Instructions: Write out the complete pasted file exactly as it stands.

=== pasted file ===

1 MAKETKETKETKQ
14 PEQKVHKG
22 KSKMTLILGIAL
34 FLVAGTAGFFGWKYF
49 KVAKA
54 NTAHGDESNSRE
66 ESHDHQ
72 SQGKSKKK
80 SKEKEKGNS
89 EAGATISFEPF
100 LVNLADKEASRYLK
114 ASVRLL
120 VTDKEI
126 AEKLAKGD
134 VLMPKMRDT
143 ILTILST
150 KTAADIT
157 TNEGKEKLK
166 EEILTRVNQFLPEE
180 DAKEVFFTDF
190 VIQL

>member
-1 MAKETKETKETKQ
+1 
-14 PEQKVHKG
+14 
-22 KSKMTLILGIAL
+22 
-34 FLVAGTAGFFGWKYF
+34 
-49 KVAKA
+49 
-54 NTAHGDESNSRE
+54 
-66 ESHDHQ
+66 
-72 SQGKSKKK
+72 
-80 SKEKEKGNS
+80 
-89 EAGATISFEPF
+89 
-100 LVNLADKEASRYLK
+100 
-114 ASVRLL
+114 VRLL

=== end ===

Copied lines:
1 MAKETKETKETKQ
14 PEQKVHKG
22 KSKMTLILGIAL
34 FLVAGTAGFFGWKYF
49 KVAKA
54 NTAHGDESNSRE
66 ESHDHQ
72 SQGKSKKK
80 SKEKEKGNS
89 EAGATISFEPF
100 LVNLADKEASRYLK
114 ASVRLL
120 VTDKEI
126 AEKLAKGD
134 VLMPKMRDT
143 ILTILST
150 KTAADIT
157 TNEGKEKLK
166 EEILTRVNQFLPEE
180 DAKEVFFTDF
190 VIQL

>member
-1 MAKETKETKETKQ
+1 
-14 PEQKVHKG
+14 
-22 KSKMTLILGIAL
+22 
-34 FLVAGTAGFFGWKYF
+34 
-49 KVAKA
+49 
-54 NTAHGDESNSRE
+54 
-66 ESHDHQ
+66 
-72 SQGKSKKK
+72 
-80 SKEKEKGNS
+80 
-89 EAGATISFEPF
+89 
-100 LVNLADKEASRYLK
+100 
-114 ASVRLL
+114 VRLL